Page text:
|Volume 22 Number 3 March 2020||
Philistine! The very name conjures up images of brutes committing acts of wanton violence across the holy land. Known as the sea people, they were the descendants of Mycenaean Greeks. During their voyages, they found the gentle rolling fertile lands of southern Israel very attractive. The coast of the Promised Land, with its open plains of bountiful orchards filled with pears and almonds, with rich grazing lands for horses and cattle, was a prize of worth for which they were willing to fight.
The name Philistine in Hebrew means, “the invader.” The Israelites and the Philistines clashed for hundreds of years over ownership of the coastal plan and the hill country before the central range of mountains occupied by Israel. To the Greek mind, and therefore that of the Philistines, the thinking was, “Let the heroes fight and whoever wins gets all the spoils!“ In 1 Samuel 17:5-7, we encounter Goliath, a giant of a man, his bronze armor gleaming in the sun, as he shouted his defiance. Scripture tells us:
He stood and cried unto the armies of Israel, and said unto them, “Why are ye come out to set your battle in array? am not I a Philistine, and ye servants to Saul? Choose you a man for you, and let him come down to me. If he be able to fight with me, and to kill me, then will we be your servants: but if I prevail against him, and kill him, then shall ye be our servants, and serve us.” And the Philistine said, “I defy the armies of Israel this day; give me a man, that we may fight together.” (1 Samuel 17:8-10)
This was the Homeric warrior system. Warriors would battle in their finest armor, testing each other’s skill in a fight to the death, with glory for the victor. The religious aspect cannot be underplayed here; it was much in their minds a battle of the gods as of men. In Homeric culture, they felt that the arms and the armor worn were often gifts of the gods. Contrariwise, a young shepherd rose to the challenge, armored with the greatest defense of all—the true and living God.
For forty days, Goliath made the challenge, and yet, no Israelite came forward. Scripture tells us that when young David saw the shame brought upon Israel, he said, “Who is this uncircumcised Philistine, that he should defy the armies of the living God?” (1 Samuel 17:26). If a similar challenge had been made to a Philistine, he would have responded immediately by strapping on armor and heading out to fight. King Saul even tried to get David to wear the king’s armor, but David refused. This shepherd boy from the wilds of Judah would not fight on Goliaths terms but on Gods terms—an example for us all today. Here we see an overturning of the Homeric norm expected by the Philistine. Instead of a foe in bronze, he faced an unarmored boy with a sling in his hand. When David came forward, he was not boasting of his own greatness, wearing the finest bronze and wielding an expensive sword. The 40 days of shouting and insults did not end with the clash of bronze, and for all of his boasting, the giant was about to fall. Then, David said to the Philistine, “Thou comest to me with a sword, and with a spear, and with a shield: but I come to thee in the name of the LORD of hosts, the God of the armies of Israel, whom thou hast defied” (1 Samuel 17:45).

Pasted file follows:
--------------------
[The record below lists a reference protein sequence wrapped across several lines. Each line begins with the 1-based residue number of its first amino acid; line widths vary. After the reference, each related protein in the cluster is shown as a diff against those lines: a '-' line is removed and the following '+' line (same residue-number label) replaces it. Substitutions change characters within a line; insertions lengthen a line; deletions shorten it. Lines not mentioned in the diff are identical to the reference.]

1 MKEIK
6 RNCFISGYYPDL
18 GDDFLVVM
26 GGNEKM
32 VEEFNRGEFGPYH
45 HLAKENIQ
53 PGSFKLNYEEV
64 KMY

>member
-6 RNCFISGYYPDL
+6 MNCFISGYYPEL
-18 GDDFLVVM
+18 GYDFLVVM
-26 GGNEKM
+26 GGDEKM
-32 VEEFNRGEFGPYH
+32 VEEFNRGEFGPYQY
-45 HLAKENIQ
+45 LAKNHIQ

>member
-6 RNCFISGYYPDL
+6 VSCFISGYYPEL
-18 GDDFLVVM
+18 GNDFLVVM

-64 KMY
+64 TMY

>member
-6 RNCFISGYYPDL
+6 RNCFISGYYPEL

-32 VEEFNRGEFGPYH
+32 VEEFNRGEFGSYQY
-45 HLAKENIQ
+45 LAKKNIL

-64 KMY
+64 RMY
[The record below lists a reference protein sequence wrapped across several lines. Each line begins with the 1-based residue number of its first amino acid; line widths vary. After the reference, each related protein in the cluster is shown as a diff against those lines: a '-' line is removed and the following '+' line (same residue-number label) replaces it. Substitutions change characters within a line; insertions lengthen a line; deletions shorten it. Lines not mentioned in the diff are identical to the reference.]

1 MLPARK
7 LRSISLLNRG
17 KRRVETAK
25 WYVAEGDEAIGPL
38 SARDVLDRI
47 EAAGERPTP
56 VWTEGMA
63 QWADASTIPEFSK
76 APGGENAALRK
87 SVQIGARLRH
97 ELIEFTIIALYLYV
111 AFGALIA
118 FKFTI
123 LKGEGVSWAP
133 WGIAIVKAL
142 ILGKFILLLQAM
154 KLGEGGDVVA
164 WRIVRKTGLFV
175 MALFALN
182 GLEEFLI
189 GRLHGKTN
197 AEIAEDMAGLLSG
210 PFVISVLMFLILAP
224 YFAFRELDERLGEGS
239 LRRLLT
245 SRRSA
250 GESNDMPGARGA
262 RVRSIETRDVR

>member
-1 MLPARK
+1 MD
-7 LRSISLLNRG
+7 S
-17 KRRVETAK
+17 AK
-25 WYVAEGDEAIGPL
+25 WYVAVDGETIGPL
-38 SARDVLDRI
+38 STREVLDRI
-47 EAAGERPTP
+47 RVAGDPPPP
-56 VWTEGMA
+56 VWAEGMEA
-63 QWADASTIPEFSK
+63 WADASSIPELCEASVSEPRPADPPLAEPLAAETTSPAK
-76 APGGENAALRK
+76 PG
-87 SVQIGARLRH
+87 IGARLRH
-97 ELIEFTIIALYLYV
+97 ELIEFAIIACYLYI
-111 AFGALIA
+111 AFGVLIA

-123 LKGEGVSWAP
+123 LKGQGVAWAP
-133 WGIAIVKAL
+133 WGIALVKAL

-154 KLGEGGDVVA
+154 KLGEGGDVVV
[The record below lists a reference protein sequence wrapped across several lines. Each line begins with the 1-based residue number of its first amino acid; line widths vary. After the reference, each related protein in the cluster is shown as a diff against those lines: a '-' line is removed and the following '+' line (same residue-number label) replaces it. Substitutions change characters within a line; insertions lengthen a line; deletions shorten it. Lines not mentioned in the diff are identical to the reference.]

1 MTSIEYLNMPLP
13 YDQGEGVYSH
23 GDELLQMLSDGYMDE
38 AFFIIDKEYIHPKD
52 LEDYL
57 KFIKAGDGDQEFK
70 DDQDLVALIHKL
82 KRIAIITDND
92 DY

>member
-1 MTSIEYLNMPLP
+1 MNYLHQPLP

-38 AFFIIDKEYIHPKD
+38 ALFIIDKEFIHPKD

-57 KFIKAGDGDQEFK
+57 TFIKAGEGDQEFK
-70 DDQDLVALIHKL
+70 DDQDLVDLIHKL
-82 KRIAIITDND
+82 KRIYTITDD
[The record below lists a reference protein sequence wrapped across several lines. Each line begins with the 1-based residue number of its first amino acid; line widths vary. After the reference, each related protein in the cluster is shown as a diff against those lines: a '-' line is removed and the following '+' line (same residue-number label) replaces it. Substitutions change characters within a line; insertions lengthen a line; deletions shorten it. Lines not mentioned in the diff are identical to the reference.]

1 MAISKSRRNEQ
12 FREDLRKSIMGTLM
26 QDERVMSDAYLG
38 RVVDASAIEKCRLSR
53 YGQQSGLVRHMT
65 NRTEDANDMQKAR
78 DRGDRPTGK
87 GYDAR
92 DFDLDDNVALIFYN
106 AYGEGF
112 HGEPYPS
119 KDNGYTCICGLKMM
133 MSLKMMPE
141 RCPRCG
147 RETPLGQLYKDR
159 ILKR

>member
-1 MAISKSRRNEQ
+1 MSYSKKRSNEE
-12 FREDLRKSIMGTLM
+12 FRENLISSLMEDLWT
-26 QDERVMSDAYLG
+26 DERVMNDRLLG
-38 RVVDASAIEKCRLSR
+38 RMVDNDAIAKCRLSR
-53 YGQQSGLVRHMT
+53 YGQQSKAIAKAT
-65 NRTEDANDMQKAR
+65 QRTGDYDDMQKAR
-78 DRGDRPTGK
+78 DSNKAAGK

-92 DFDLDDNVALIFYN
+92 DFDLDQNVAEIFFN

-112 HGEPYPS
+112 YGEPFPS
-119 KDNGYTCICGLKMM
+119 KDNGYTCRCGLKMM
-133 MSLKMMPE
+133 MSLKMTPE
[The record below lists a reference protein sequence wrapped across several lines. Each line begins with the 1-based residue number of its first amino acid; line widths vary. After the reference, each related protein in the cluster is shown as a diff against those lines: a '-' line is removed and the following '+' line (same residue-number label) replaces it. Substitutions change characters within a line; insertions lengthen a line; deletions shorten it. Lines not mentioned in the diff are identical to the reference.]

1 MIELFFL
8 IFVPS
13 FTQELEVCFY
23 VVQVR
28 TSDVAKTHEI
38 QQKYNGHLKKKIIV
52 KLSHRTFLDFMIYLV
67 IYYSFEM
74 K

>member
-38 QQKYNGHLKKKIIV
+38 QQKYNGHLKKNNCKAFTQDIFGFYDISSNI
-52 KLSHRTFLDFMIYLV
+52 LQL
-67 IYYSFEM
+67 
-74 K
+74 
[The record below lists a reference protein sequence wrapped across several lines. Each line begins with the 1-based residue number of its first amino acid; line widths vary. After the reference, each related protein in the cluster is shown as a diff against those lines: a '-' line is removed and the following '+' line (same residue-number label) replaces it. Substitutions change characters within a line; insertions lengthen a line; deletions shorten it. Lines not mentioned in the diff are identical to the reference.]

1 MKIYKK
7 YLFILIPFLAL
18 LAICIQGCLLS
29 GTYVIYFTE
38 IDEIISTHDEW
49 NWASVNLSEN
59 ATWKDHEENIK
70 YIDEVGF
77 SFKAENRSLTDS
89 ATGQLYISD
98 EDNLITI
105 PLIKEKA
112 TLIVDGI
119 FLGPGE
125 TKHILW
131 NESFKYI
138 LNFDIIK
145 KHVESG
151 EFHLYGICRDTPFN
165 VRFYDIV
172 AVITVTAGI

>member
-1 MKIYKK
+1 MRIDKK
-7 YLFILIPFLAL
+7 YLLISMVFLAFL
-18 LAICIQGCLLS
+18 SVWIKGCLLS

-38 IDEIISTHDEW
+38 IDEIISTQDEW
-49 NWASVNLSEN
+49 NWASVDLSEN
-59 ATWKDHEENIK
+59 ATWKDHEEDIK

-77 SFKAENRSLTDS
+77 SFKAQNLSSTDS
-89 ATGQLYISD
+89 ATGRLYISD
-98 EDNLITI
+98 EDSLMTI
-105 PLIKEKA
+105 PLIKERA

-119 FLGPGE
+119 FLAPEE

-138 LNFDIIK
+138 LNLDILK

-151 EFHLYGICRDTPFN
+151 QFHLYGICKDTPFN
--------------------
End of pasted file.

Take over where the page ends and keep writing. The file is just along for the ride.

The Philistines have long since passed into history, but the enemies of God’s people have not. Like David, we may not be fitted with physical weapons of war, but we are clothed with the righteousness of Christ. In Ephesians 6, we read of the armor of God. It is one fitting for any warrior, but notice in its list there is no backplate! There is no provision for retreat but only for advancement for the kingdom! We, just like David, are to be defiant of the boasting of the enemy; we do not have the luxury of surrender! Like David, we are to have no fear of our enemy. We must meet him on God’s terms. Remember that God is on our side, and that is the greatest armor of all.
Yes, the name Philistine may have struck terror into the heart of God’s people long ago, but now the name of our blessed Redeemer strikes terror into our enemies. In James 4:7, we read, “Submit yourselves therefore to God. Resist the devil, and he will flee from you.” Whatever giant you face in your life, remember that you have the sling of God, and He will make your aim true!
and Spiritual Needs
Ronald D. Reeves
The ideal congregation concerns itself with the physical and spiritual needs of others. Paul said, “As we have therefore opportunity, let us do good unto all men, especially unto them who are of the household of faith” (Galatians 6:10). We are thus commended to extend acts of moral excellence to the mass of society, with a special obligation unto members of the Lord’s church (1 Timothy 3:15). In so doing, let us be wise to avoid the extreme of failing to be good stewards of our possessions (1 Corinthians 4:2) as we actively employ a benevolent spirit both individually and congregationally. The people in our community will value us more as they realize that we are a giving and caring people. I trust that they will witness such commendable spiritual characteristics in our daily lives as we intermingle with society on a daily basis and as we continue to fulfill our mission of taking the Word of God to those about us (1 Corinthians 15:58). May our evangelistic spirit be enhanced by our benevolent spirit and benevolent actions. Yes, the community will care how much we know when they know how much we care. May we carefully craft a wholesome image in the community for our congregation.